The dizzying number of options—from what to taste to which vineyards to visit—can quickly transform a fun wine-country tour into an exhausting experience. Here’s how to get the most out of your trip.
Why do so many wineries feel compelled to make dozens of different wines?
It’s enough to make your head spin, yet it’s something I’ve noticed over and over, especially in emerging wine regions without established viticulture history. Walk into the tasting room of a New World winery with just a handful of vintages behind it and there on the chalkboard is a mind-boggling list of offerings covering most of the known wine universe, along with some items that seem to have flown in from the asteroid belt.
Are these experiments? If they are, they should be consigned to the lab, not the tasting room. One person, making white wines, red wines, sparkling wines, rosé wines, sweet wines, ice wines and fortified wines, cannot possibly do them all very well. And yet the mad scientist gene—which seems to be part of many winemakers’ DNA—will seemingly not be denied.
These newly minted winery owners and winemakers all seem to think they can grow just about anything. On the other hand, great athletes can play almost any sport. But to excel, they must pick something and stick with it.
Look at the acknowledged great vineyards in the world. They’re focused on what does best in their region. Even in Châteauneuf-du-Pape, famous for allowing up to 13 grape varieties, you are not going to find Pinot Noir in with the Syrah, or Riesling planted next to the Roussanne.
Likewise, the great Bordeaux and Burgundy producers have built their reputations on a handful of grapes. Same in the Mosel, in Piedmont, in Rioja… the list goes on.
New World wineries may celebrate the lack of legal restraints on what they are allowed to plant. But along with that freedom should come a certain responsibility to do what they do best.
The most successful wineries here in America have proven that to be true. They’ve built their reputations on a handful of defining grapes. Examples abound: Napa Valley Cabernet Sauvignon, Willamette Valley Pinot Noir and Walla Walla Valley Merlot, among others.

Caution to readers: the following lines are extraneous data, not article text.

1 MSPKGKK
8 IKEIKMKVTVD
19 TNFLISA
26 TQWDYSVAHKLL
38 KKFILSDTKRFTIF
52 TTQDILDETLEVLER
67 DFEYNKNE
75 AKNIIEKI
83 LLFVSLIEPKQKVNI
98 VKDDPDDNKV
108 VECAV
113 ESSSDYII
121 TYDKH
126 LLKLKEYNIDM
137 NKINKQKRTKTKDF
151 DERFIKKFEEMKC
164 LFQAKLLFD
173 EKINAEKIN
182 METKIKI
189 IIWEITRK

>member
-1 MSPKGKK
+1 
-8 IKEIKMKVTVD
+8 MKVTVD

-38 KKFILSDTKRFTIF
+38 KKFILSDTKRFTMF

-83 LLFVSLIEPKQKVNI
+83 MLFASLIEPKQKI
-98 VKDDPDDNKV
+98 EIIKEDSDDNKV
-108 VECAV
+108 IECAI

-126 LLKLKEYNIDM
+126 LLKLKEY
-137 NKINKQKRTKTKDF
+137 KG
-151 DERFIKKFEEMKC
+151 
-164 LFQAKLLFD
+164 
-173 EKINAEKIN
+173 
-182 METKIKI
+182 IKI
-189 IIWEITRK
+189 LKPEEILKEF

People are delighted to tie a signature grape to a specific place whenever possible, like Malbec from Argentina and Sauvignon Blanc from New Zealand. They appreciate being able to visit a tasting room knowing what are the must-taste wines. Slogging through a dozen so-so sips hoping to find the one wine that’s special quickly turns fun into work.
So, when touring wine country, don’t feel obligated to try everything. Focus on the varieties you know and like the best. Treat tasting room visits as you would a large wine festival—use your discrimination to impose some order.
If you’re in an unfamiliar place, find a wine shop and ask the manager or proprietor to recommend the region’s best wines and producers. He or she will point the way. And if enough consumers speak up, maybe some neophyte winemakers will also get the point.
The Tasting Plan
Do your homework.
Find out what the region’s strengths are before you go. Ask a wine cellar for recommendations.
Map your route.
Minimize driving. Look for tasting room clusters.
What specific varieties and blends will you taste?
It will slow down your drinking and speed up your thinking.
Keep your palate fresh.
Too many wines can fatigue your senses. Avoid jumping from dry to sweet and back again.
Drink lots of water and nibble on apples or carrots between visits.
BY PAUL GREGUTT